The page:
A game such as this should have a way of enabling "screen reader mode". This would remove all unnecessary ASCII boxes around things, and in general make the MUD produce output in a format specifically designed for screen reader. For example, instead of getting your statistics (strength, etc) inside boxes, the MUD would display something like:

Strength 14, Intelligence 12, Wisdom 17, Dexterity 10, Perception 13, Constitution 9.

Other things to consider

There are many other issues to consider when making a MUD which will play nice with screen readers. Let's explore a few of them.

Requesting specific information

On MUDs, there are often commands that will display a list of all "skills" that your character has. Such a list can often include 30, 40, even 50 or more skills - all included in one big list in response to the player typing "skills" or similar. Again, this isn't a problem for sighted users whose gaze will quickly scan the list to find the relevant skill. However, for users of screen readers, there needs to be ways of reducing the amount of information shown to the specific info we want at the time. For example, perhaps instead of just typing "skills", typing "skills combat" or "skills crafting" will list relevant skills only, reducing the list from 40 to perhaps 10 or 15 skills.

Being able to mute things

On a busy MUD, there are often a myriad of sources of spam which will display all sorts of messages to the user. Other players walking by or chatting on the global chat system, birds chirping, monsters growling, and so on. These messages are typically color-coded, which makes it easy for the sighted to mentally filter out what they're not interested in at the moment. Screen reader users, however, will hear every single one of these messages being read out loud. Therefore, it is important that they are able to mute specific types of messages that they're not interested in at the time.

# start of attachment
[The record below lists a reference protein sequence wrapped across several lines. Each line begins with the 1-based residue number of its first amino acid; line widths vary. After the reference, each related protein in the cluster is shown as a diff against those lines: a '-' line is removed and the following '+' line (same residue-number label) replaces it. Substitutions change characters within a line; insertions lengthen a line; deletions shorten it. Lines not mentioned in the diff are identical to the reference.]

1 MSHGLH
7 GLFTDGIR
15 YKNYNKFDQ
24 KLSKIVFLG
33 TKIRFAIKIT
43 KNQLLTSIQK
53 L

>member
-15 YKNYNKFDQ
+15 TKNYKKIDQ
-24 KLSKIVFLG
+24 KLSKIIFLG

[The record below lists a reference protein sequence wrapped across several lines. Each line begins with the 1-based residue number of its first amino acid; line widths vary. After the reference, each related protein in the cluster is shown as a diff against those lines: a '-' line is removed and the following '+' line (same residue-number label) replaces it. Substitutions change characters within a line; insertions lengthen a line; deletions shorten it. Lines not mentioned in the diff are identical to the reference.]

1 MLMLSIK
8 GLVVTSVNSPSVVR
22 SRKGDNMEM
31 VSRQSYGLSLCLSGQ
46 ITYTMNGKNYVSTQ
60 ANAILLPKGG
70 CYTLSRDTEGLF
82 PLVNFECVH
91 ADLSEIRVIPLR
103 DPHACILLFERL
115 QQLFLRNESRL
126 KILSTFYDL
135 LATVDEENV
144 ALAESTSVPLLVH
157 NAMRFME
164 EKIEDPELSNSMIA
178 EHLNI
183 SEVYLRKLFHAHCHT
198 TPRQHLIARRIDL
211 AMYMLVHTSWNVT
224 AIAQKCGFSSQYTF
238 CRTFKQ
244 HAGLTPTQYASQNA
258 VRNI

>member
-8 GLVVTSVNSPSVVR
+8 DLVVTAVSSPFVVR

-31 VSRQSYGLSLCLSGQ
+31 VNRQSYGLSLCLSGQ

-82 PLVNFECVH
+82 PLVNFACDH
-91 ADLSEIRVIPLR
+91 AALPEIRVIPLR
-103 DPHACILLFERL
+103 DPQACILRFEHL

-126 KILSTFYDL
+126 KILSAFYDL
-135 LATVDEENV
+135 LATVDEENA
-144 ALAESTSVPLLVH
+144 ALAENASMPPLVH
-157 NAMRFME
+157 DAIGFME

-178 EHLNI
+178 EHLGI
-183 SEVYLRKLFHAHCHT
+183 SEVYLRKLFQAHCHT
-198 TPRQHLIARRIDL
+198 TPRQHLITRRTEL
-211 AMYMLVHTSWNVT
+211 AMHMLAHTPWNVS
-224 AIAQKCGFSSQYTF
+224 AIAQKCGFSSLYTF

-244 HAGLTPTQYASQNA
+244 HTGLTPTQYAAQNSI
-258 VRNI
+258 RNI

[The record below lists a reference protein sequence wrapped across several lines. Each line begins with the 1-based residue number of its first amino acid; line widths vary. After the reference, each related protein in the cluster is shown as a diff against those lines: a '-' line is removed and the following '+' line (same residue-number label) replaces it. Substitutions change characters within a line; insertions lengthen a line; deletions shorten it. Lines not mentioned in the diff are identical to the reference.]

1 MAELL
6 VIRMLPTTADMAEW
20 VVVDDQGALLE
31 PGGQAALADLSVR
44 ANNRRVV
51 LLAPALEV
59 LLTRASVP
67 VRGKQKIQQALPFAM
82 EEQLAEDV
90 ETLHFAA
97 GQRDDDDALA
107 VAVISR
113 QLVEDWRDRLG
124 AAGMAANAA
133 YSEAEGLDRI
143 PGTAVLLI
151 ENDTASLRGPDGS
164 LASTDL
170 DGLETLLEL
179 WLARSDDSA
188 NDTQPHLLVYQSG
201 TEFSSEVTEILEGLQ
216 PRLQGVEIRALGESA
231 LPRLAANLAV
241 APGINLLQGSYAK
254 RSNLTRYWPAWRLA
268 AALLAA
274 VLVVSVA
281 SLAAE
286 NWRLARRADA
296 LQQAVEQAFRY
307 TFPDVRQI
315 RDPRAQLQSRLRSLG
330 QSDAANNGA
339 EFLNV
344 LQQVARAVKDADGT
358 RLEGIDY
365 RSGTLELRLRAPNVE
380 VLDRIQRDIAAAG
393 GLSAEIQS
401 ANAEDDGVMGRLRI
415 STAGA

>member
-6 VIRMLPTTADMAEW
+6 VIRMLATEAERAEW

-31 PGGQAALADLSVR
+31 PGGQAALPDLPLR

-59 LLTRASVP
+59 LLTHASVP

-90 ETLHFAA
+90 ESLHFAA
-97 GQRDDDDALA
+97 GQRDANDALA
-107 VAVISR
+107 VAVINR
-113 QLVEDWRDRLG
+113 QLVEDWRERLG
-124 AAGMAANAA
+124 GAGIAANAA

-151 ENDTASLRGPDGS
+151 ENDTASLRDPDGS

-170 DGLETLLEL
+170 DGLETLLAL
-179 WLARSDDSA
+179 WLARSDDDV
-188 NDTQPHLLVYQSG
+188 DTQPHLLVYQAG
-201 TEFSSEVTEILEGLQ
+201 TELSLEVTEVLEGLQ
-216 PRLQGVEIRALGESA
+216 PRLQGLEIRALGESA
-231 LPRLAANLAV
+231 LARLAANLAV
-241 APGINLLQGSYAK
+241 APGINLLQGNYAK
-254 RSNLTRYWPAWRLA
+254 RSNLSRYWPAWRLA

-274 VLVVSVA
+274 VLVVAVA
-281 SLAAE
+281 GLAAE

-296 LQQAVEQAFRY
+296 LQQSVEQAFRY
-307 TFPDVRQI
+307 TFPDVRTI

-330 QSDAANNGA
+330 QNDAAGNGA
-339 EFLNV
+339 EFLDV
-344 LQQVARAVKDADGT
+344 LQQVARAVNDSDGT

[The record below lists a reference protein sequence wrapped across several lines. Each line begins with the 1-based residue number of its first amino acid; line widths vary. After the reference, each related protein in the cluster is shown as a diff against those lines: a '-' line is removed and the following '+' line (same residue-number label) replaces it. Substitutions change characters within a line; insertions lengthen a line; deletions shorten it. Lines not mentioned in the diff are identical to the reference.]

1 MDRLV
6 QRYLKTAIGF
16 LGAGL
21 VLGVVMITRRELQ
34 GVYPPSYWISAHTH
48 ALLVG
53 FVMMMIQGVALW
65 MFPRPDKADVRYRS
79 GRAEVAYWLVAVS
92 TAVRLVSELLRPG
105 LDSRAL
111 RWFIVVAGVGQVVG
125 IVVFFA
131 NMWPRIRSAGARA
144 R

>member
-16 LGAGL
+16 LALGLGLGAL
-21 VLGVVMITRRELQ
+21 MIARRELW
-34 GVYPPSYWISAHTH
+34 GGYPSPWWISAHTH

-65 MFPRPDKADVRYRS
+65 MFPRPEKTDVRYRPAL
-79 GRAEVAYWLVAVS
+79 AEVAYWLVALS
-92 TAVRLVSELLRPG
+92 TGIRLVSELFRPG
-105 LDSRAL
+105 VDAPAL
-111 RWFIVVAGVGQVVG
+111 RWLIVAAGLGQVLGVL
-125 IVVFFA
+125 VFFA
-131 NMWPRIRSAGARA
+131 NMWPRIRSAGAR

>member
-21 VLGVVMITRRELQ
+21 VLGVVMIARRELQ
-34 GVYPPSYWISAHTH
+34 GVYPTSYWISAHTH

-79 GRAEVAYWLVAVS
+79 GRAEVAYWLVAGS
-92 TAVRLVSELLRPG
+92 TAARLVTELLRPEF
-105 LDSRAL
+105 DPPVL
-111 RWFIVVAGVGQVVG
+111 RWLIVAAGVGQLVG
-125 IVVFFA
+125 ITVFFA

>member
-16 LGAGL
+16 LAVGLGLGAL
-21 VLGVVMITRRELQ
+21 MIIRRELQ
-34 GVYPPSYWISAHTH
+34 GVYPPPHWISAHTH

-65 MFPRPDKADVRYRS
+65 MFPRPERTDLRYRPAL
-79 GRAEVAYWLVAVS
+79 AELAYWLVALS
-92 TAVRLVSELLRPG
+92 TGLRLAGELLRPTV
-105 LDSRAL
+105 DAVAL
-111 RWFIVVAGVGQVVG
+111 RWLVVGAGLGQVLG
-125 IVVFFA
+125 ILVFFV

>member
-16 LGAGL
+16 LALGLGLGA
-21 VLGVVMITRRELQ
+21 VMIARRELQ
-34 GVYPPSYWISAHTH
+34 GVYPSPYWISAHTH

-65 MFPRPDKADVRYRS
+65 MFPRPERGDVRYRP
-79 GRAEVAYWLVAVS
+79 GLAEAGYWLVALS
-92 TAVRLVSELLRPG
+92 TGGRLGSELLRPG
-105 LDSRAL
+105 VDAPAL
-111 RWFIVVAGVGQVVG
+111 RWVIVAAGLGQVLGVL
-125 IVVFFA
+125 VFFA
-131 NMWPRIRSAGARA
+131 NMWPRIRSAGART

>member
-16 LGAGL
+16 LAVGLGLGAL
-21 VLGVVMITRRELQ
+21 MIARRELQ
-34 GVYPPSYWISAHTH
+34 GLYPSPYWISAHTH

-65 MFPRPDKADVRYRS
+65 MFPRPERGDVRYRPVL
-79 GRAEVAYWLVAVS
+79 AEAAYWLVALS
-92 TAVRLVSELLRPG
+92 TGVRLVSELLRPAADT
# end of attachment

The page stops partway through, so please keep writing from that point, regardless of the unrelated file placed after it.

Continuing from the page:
Non-reliance on maps

MUD players will often make their own maps of MUD areas by hand on graph paper, or automatically using MUD-mapping software. This avenue is probably closed to many of the visually impaired, so it's important that the MUD doesn't rely on all players having access to maps, or being able to make their own. This means that all players should probably have access to a sort of "MUD GPS", which can automatically help players navigate the MUD world.

Conclusion

Making an inclusive, text-based game that allows both the sighted and users of screen readers to play together is most definitely possible. There are examples of MUDs that have made changes to the game to make it more accessible to the visually impaired, but I'm not sure if one has ever made that was specifically designed with them in mind as part of the core target audience. I'm not saying that I intend to make such a game, but I am saying that the thought is certainly very interesting.

Understood